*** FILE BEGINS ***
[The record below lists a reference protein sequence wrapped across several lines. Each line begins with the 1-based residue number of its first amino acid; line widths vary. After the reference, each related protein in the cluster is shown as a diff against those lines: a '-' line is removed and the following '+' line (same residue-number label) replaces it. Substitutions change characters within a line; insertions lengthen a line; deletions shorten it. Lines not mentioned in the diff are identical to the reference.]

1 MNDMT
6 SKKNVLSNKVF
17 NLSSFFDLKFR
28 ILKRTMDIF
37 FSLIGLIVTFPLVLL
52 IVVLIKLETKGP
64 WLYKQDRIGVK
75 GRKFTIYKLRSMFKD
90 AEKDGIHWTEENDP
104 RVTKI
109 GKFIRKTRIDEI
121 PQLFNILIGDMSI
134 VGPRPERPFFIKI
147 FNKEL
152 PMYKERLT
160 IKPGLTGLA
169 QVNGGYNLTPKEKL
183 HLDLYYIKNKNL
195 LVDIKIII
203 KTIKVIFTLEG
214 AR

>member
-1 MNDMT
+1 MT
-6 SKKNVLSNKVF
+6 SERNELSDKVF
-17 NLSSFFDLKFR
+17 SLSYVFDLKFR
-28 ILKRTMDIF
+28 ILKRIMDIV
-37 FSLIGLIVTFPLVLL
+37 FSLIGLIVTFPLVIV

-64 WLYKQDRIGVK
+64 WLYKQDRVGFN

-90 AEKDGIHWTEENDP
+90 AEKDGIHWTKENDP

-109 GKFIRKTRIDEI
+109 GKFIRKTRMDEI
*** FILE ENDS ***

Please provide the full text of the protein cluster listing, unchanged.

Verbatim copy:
[The record below lists a reference protein sequence wrapped across several lines. Each line begins with the 1-based residue number of its first amino acid; line widths vary. After the reference, each related protein in the cluster is shown as a diff against those lines: a '-' line is removed and the following '+' line (same residue-number label) replaces it. Substitutions change characters within a line; insertions lengthen a line; deletions shorten it. Lines not mentioned in the diff are identical to the reference.]

1 MNDMT
6 SKKNVLSNKVF
17 NLSSFFDLKFR
28 ILKRTMDIF
37 FSLIGLIVTFPLVLL
52 IVVLIKLETKGP
64 WLYKQDRIGVK
75 GRKFTIYKLRSMFKD
90 AEKDGIHWTEENDP
104 RVTKI
109 GKFIRKTRIDEI
121 PQLFNILIGDMSI
134 VGPRPERPFFIKI
147 FNKEL
152 PMYKERLT
160 IKPGLTGLA
169 QVNGGYNLTPKEKL
183 HLDLYYIKNKNL
195 LVDIKIII
203 KTIKVIFTLEG
214 AR

>member
-1 MNDMT
+1 MT
-6 SKKNVLSNKVF
+6 SERNELSDKVF
-17 NLSSFFDLKFR
+17 SLSYVFDLKFR
-28 ILKRTMDIF
+28 ILKRIMDIV
-37 FSLIGLIVTFPLVLL
+37 FSLIGLIVTFPLVIV

-64 WLYKQDRIGVK
+64 WLYKQDRVGFN

-90 AEKDGIHWTEENDP
+90 AEKDGIHWTKENDP

-109 GKFIRKTRIDEI
+109 GKFIRKTRMDEI